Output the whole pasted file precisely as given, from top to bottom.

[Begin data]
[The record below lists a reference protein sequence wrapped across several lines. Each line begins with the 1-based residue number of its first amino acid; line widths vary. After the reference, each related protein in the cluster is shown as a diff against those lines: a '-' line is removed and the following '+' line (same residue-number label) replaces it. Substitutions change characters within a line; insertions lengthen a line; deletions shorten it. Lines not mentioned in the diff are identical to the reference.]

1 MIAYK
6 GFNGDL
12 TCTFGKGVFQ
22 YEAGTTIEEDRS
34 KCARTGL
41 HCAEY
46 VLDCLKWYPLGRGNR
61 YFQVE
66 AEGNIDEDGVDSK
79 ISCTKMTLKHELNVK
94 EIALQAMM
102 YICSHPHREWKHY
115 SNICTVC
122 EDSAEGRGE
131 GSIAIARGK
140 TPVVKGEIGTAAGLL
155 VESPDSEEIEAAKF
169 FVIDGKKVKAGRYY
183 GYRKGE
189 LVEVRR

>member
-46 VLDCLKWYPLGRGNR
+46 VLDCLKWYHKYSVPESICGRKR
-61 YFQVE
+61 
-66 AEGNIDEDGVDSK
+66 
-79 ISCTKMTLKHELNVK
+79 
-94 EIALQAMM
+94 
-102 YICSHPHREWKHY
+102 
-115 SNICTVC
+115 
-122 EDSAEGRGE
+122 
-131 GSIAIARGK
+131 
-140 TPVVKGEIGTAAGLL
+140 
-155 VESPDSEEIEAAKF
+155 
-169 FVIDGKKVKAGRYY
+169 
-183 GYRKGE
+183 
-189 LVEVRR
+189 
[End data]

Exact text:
[The record below lists a reference protein sequence wrapped across several lines. Each line begins with the 1-based residue number of its first amino acid; line widths vary. After the reference, each related protein in the cluster is shown as a diff against those lines: a '-' line is removed and the following '+' line (same residue-number label) replaces it. Substitutions change characters within a line; insertions lengthen a line; deletions shorten it. Lines not mentioned in the diff are identical to the reference.]

1 MIAYK
6 GFNGDL
12 TCTFGKGVFQ
22 YEAGTTIEEDRS
34 KCARTGL
41 HCAEY
46 VLDCLKWYPLGRGNR
61 YFQVE
66 AEGNIDEDGVDSK
79 ISCTKMTLKHELNVK
94 EIALQAMM
102 YICSHPHREWKHY
115 SNICTVC
122 EDSAEGRGE
131 GSIAIARGK
140 TPVVKGEIGTAAGLL
155 VESPDSEEIEAAKF
169 FVIDGKKVKAGRYY
183 GYRKGE
189 LVEVRR

>member
-46 VLDCLKWYPLGRGNR
+46 VLDCLKWYHKYSVPESICGRKR
-61 YFQVE
+61 
-66 AEGNIDEDGVDSK
+66 
-79 ISCTKMTLKHELNVK
+79 
-94 EIALQAMM
+94 
-102 YICSHPHREWKHY
+102 
-115 SNICTVC
+115 
-122 EDSAEGRGE
+122 
-131 GSIAIARGK
+131 
-140 TPVVKGEIGTAAGLL
+140 
-155 VESPDSEEIEAAKF
+155 
-169 FVIDGKKVKAGRYY
+169 
-183 GYRKGE
+183 
-189 LVEVRR
+189 